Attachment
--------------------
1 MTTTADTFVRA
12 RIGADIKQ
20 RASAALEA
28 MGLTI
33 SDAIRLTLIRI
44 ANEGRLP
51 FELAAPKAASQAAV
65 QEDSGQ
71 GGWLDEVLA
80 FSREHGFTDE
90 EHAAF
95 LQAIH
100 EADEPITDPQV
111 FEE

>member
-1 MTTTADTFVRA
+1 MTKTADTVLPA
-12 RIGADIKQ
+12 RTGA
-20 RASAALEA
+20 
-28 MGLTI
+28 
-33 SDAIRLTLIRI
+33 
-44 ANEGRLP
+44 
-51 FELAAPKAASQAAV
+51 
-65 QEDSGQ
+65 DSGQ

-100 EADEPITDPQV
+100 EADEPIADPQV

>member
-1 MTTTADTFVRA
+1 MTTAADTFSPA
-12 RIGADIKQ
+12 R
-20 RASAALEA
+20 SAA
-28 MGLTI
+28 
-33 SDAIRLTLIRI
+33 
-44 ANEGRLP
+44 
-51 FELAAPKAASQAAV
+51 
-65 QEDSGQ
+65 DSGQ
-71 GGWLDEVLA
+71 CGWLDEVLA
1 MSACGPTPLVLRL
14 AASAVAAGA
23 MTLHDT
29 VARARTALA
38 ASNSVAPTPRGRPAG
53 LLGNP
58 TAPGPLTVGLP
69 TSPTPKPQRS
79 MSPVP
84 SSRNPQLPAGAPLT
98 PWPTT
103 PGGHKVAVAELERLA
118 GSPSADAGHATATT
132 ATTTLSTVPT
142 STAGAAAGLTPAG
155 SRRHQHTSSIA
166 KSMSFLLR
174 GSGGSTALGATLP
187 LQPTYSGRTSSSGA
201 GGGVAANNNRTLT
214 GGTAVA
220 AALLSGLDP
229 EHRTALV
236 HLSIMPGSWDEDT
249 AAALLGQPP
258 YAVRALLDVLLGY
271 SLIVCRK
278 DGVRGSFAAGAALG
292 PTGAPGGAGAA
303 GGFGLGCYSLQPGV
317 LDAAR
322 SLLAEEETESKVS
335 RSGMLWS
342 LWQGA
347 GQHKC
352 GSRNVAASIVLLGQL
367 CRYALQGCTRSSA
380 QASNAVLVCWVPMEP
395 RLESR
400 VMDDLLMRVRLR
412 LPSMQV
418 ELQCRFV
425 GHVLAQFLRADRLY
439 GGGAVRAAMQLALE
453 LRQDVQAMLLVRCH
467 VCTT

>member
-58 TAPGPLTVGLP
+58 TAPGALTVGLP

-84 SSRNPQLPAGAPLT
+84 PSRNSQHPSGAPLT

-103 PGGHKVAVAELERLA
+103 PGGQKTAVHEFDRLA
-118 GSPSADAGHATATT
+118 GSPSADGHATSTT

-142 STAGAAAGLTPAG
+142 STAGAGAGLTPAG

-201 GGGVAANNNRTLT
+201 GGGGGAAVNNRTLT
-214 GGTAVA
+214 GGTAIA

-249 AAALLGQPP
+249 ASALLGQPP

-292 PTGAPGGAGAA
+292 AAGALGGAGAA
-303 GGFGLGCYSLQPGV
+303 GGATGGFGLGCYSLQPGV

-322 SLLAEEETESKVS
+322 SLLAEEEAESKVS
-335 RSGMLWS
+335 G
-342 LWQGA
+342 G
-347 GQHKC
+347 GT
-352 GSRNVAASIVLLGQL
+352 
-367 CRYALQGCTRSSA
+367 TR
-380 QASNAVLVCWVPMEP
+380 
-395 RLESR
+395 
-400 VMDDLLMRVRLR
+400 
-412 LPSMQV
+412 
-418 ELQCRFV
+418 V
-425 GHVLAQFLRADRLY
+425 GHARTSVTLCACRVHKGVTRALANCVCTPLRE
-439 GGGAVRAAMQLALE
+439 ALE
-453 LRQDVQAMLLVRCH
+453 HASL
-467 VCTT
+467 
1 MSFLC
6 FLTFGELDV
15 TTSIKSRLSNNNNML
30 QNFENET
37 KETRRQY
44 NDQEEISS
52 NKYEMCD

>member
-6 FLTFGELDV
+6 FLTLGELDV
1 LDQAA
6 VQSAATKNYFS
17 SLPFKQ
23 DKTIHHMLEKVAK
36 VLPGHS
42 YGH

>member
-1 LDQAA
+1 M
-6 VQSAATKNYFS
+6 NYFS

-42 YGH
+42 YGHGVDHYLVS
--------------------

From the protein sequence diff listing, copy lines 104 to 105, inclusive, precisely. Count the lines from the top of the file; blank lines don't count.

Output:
-103 PGGHKVAVAELERLA
+103 PGGQKTAVHEFDRLA